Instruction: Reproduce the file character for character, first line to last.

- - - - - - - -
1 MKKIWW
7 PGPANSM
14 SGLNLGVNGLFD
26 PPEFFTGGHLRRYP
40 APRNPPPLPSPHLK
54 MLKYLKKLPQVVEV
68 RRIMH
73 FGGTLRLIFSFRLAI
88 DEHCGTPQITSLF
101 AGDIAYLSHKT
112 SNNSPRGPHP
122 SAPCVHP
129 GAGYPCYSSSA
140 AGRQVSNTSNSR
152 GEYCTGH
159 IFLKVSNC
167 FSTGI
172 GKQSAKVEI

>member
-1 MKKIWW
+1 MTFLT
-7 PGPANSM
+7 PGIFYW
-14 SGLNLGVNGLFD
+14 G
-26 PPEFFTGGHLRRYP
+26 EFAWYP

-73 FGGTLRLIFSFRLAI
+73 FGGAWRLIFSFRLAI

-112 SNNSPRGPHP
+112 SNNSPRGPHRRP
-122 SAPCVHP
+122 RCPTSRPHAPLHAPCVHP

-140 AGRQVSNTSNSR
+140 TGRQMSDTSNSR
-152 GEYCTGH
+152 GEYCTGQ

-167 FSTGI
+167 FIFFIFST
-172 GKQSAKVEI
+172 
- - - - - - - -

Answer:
1 MKKIWW
7 PGPANSM
14 SGLNLGVNGLFD
26 PPEFFTGGHLRRYP
40 APRNPPPLPSPHLK
54 MLKYLKKLPQVVEV
68 RRIMH
73 FGGTLRLIFSFRLAI
88 DEHCGTPQITSLF
101 AGDIAYLSHKT
112 SNNSPRGPHP
122 SAPCVHP
129 GAGYPCYSSSA
140 AGRQVSNTSNSR
152 GEYCTGH
159 IFLKVSNC
167 FSTGI
172 GKQSAKVEI

>member
-1 MKKIWW
+1 MTFLT
-7 PGPANSM
+7 PGIFYW
-14 SGLNLGVNGLFD
+14 G
-26 PPEFFTGGHLRRYP
+26 EFAWYP

-73 FGGTLRLIFSFRLAI
+73 FGGAWRLIFSFRLAI

-112 SNNSPRGPHP
+112 SNNSPRGPHRRP
-122 SAPCVHP
+122 RCPTSRPHAPLHAPCVHP

-140 AGRQVSNTSNSR
+140 TGRQMSDTSNSR
-152 GEYCTGH
+152 GEYCTGQ

-167 FSTGI
+167 FIFFIFST
-172 GKQSAKVEI
+172 